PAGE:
In another preferred embodiment of the choke control of this invention, even greater economy of manufacture is achieved by utilizing a single heater element to serve as two separate heaters. Thus, as shown in FIG. 6, a self-regulating electrical resistance heater 94 of the type previously described with reference to heaters 54 and 56, is provided with a body portion 94.1 of the lanthanum-doped barium titanate material and with metal surface layers 94.2 and 94.3 to serve as electrical contacts for the heater. The metal surface layer 94.2 is then scribed or otherwise machined as indicated at 96 to divide the contact surface layer 94.2 into two portions a and b as indicated in FIG. 6. This electrical heater element is then disposed in the choke control 100 illustrated in FIG. 5. As will be understood, the choke control 100 is generally similar to the choke control 10 previously described and corresponding components therein are identified by reference numerals as used in describing the control 10. In the choke control 100, however, the separate heaters 54 and 56 are replaced with the single heater element 94 as illustrated in FIG. 6, the heater element 94 being arranged in the control 100 so that the spring contact 58 engages the contact surface portion 94.2 a of the heater whereas the spring contact 76 engages the contact surface portion 94.2b of the heater. In this arrangement, when electrical current is supplied to the heater 94 only through the spring contact 76, the heater is effectively energized only between the contact surface areas 94.2b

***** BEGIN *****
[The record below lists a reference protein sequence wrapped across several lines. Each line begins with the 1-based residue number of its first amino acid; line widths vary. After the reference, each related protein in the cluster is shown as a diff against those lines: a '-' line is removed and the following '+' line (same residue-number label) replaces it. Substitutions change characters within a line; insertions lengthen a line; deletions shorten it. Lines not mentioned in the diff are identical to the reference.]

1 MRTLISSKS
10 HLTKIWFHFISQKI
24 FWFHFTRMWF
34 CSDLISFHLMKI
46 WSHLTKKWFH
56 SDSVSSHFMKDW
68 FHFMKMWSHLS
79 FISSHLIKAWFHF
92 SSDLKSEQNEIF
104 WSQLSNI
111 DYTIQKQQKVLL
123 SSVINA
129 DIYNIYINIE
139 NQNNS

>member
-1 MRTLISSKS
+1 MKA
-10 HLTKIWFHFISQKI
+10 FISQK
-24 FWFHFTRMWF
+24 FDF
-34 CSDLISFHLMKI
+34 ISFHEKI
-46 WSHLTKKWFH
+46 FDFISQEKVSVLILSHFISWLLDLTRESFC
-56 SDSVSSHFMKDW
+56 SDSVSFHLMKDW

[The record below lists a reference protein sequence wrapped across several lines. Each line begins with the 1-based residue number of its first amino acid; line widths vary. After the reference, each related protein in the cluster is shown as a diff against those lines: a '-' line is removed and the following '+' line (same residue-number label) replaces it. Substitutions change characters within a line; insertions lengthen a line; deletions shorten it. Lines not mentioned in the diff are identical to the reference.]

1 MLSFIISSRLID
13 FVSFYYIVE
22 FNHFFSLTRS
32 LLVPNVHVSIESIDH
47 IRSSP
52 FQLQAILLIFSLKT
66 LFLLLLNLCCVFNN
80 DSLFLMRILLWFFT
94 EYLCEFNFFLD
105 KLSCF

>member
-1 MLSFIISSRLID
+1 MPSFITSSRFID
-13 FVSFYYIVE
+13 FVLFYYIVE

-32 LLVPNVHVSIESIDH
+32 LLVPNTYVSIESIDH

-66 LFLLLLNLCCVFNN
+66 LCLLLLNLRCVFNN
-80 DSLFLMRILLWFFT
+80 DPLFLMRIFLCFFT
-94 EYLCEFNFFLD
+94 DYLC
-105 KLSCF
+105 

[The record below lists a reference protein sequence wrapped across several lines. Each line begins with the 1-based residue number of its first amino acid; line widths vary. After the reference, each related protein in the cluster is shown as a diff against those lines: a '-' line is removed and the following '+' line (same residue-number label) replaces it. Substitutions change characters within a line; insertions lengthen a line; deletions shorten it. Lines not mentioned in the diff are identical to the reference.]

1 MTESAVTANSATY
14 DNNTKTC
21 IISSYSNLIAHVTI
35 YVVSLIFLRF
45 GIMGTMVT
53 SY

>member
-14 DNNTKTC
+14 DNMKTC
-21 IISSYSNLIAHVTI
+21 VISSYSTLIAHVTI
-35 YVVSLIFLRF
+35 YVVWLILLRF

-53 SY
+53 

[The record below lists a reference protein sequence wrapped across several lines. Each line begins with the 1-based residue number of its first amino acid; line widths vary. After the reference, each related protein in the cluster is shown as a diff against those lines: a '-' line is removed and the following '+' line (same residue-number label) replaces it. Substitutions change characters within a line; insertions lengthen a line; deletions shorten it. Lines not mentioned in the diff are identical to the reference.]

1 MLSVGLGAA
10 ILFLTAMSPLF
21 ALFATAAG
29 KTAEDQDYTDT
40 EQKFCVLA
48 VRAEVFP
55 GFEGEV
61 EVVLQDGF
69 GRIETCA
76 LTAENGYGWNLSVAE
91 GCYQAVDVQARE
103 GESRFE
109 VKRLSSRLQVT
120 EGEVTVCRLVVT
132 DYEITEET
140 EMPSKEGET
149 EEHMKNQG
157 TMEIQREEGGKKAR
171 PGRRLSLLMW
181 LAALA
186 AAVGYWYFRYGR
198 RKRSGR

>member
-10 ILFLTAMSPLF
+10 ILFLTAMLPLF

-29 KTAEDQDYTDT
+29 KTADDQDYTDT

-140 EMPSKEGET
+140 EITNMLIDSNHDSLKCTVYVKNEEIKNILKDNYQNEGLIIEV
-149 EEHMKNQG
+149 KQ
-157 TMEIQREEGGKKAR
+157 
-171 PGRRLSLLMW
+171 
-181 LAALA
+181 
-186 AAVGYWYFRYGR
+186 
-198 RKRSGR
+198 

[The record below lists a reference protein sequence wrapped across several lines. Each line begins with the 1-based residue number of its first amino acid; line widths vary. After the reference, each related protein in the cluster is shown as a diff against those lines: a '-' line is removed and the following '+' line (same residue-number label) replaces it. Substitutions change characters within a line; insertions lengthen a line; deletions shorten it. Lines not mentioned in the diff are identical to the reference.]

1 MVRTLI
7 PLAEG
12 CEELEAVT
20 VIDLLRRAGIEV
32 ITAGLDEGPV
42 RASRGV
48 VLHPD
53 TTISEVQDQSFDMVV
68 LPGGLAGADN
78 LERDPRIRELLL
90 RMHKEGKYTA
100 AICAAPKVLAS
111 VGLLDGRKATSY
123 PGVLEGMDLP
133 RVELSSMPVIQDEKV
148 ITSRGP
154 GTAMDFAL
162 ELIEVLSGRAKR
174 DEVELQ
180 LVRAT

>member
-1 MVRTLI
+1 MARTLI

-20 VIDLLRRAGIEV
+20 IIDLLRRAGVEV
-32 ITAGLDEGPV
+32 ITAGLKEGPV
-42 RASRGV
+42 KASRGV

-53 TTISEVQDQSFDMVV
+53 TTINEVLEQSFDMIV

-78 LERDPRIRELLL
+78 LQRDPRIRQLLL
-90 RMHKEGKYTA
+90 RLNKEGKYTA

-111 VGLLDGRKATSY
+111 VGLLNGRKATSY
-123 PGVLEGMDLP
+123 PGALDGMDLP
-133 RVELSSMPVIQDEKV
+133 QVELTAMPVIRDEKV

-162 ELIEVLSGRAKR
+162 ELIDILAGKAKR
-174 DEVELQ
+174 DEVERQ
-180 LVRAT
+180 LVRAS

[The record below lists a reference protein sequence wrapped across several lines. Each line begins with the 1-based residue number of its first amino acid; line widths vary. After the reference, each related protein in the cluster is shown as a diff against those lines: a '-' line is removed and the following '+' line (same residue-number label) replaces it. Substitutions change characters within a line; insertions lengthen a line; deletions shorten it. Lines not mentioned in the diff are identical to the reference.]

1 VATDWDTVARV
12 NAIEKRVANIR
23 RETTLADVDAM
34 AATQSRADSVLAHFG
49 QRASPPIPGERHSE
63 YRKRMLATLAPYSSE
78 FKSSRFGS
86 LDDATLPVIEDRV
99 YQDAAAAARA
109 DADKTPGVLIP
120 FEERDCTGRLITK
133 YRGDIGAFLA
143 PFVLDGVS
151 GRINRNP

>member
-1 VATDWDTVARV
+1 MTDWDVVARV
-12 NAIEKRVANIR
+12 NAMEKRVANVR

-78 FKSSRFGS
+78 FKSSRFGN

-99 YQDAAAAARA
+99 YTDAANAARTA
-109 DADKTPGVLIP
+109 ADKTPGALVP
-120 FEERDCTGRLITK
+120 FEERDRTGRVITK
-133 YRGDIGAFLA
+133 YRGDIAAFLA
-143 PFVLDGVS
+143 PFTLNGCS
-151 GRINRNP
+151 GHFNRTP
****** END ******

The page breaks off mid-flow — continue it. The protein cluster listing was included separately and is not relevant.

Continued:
and 94.3 so that heat is effectively generated only by that portion of the heater. This generated heat is then distributed into the heat-sink member 28 for initiating heating of the thermostat metal coil 48. The poor thermal and electrical conductivity properties of the body portion of the heater effectively delay heating of the full heater for a significant period of time so that in this operational mode the heater 96 functions like the heater 56 of the choke control 10. On the other hand, if ambient temperature conditions are such that electrical current is supplied to the heater 94 through both contact surface portions 94.2a and 94.2b, the full heater 96 is energized to deliver heat to the heat-sink member 28 and heater 96 functions like the heaters 54 and 56 in the choke control 10. As will be understood, the location of the scribe line 96 is selected to provide these two portions of the heater 96 with the desired relative heating properties for achieving the type of choke control action desired.